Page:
Apple Vs. Flash: the InfoWorld Peace Plan

Wars like the conflict between Apple and Adobe over Flash seldom yield a productive outcome. InfoWorld proposes a way forward.

The fight between Apple and Adobe over Flash on the iPhone OS has all the trappings of a major industry rift. No one doubts at this point that Apple is on a mission to kill Flash. After many long years, the on-again, off-again conflict between two companies that have relied on one another since the early days of the Mac has finally gone nuclear.

Apple-Adobe Feud: Is Flash as Bad as Jobs Says?

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This conflagration is a bad way to step into the mobile Internet future. Flash, for all its flaws, is ubiquitous to the Web and essential to rich interaction on a huge number of sites. Were it not barred from the iPad and iPhone, it would be one of the shortest paths to creating rich Internet applications that run across multiple mobile platforms (including Android), not to mention every major desktop browser.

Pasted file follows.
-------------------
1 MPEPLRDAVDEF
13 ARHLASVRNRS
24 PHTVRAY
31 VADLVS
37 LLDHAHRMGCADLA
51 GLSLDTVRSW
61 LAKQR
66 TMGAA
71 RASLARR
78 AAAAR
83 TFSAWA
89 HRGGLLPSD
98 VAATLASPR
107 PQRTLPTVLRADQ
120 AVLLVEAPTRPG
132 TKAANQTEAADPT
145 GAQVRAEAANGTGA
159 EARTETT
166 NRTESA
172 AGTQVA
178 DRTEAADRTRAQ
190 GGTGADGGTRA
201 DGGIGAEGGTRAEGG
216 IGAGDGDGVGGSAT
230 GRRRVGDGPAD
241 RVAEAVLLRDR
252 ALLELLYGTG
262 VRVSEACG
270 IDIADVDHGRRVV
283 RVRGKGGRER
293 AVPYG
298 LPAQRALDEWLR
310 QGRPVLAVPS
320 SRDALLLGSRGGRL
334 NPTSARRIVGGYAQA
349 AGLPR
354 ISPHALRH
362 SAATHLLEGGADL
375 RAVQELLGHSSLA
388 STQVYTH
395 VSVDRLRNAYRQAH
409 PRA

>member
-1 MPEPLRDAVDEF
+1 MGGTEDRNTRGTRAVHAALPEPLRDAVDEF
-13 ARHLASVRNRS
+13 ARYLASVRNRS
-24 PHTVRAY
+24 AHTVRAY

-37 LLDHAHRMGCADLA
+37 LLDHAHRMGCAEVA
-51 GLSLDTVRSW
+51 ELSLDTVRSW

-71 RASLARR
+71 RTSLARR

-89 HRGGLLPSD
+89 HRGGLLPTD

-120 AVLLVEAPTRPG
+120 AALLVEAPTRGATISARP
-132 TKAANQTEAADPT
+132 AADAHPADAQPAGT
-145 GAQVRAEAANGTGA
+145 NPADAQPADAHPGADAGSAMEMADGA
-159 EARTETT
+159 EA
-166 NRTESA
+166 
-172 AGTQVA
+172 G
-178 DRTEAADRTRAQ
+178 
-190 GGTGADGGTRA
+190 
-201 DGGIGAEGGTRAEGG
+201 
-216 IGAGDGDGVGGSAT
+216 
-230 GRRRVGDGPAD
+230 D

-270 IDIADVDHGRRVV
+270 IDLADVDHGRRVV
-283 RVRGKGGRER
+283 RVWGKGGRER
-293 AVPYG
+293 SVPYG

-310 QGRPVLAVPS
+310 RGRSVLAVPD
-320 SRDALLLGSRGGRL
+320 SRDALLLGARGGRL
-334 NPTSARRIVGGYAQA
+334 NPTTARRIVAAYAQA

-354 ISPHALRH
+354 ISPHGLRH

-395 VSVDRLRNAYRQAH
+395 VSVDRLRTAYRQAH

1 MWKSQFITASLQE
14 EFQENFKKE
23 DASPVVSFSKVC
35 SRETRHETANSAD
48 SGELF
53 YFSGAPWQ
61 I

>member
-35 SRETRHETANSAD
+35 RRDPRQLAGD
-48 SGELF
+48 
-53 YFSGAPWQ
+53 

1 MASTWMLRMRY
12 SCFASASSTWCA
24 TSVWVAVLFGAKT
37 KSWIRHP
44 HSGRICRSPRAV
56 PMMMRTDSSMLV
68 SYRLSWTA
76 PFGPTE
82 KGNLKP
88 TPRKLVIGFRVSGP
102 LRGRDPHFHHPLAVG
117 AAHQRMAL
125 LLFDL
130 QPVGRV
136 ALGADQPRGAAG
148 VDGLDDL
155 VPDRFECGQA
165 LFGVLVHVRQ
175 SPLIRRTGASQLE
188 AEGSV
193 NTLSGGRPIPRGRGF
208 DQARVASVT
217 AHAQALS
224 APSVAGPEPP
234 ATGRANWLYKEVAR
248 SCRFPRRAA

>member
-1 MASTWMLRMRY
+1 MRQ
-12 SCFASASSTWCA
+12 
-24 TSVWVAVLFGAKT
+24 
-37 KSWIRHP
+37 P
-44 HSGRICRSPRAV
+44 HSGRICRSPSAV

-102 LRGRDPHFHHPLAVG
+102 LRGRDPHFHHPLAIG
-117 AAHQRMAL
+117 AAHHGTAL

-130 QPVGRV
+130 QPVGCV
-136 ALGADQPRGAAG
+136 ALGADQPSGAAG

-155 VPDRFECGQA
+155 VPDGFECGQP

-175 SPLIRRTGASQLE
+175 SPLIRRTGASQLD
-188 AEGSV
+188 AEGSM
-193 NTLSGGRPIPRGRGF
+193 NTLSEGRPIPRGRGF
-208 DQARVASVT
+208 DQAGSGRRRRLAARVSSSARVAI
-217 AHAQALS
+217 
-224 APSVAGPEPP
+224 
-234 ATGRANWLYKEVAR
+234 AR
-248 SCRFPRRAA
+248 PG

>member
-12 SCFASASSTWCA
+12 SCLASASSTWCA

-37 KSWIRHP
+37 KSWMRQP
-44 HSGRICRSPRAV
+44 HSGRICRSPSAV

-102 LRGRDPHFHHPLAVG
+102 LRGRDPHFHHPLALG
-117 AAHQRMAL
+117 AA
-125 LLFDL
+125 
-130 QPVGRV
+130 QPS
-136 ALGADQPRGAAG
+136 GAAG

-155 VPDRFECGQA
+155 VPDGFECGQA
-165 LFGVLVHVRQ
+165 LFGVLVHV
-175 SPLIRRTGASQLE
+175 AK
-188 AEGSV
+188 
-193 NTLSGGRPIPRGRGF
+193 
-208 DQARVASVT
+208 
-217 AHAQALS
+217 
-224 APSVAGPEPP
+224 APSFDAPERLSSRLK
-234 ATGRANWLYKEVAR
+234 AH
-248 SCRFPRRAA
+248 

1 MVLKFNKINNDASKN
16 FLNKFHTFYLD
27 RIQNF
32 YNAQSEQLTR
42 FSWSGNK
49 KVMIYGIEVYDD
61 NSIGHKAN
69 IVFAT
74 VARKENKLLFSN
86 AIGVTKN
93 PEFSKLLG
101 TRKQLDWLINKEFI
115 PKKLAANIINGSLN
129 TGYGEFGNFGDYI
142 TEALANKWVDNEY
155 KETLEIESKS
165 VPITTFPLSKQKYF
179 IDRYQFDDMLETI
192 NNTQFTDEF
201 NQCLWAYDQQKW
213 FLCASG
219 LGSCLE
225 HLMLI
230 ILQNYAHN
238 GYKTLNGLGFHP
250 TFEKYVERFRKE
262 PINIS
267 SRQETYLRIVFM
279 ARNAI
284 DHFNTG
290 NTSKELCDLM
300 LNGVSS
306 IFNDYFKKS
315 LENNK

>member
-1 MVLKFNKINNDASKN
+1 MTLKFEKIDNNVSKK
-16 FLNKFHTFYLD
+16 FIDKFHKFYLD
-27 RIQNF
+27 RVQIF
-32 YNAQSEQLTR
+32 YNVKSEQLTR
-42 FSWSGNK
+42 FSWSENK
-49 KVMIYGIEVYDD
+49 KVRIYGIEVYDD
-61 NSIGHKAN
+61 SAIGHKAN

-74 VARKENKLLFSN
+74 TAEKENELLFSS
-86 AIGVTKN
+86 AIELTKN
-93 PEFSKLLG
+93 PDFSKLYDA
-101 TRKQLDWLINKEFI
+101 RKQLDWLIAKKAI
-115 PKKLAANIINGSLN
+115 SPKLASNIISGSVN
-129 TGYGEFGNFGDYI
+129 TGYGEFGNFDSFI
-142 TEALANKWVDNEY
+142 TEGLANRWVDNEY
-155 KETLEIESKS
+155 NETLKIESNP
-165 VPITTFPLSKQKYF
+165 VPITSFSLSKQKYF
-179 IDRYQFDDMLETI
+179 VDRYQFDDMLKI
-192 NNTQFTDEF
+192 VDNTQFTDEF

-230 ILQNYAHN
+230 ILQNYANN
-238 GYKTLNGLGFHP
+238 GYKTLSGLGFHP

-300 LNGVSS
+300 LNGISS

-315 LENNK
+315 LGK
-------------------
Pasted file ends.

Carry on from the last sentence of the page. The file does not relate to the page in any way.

[ InfoWorld's Eric Knorr urges users to stop bashing Flash. | Neil McAllister argues that it's time to say "good riddance" to Flash. | Keep up on the top tech news and analyses with the InfoWorld Daily newsletter. ]

At InfoWorld.com, we believe such lockouts of technology, however well rationalized, could eventually lead to an Internet future of multiple, incompatible platforms that demand multiple proprietary technologies.

Give peace between Apple and Adobe a chance In a spirit of fairness, with full knowledge that we will be shot at by both sides, InfoWorld would like to propose a peace plan. Both sides need to compromise; this is not simply a matter of Steve Jobs opening his platform to Flash. Adobe must take a step toward openness as well and help ensure that developers create Flash apps that are secure, stable, and suited to mobile use.

Before we get to the details of the peace plan, however, a review of the conflict at hand is in order.

The roots of conflict: From PostScript to Safari crashes You could argue that the antipathy between Apple and Adobe goes all the way back to 1989. In 1985, during Steve Jobs' first stint as CEO, Apple licensed PostScript to create the first PostScript laser printer and invested in Adobe because of the promise he saw in the technology. The result was the desktop publishing revolution.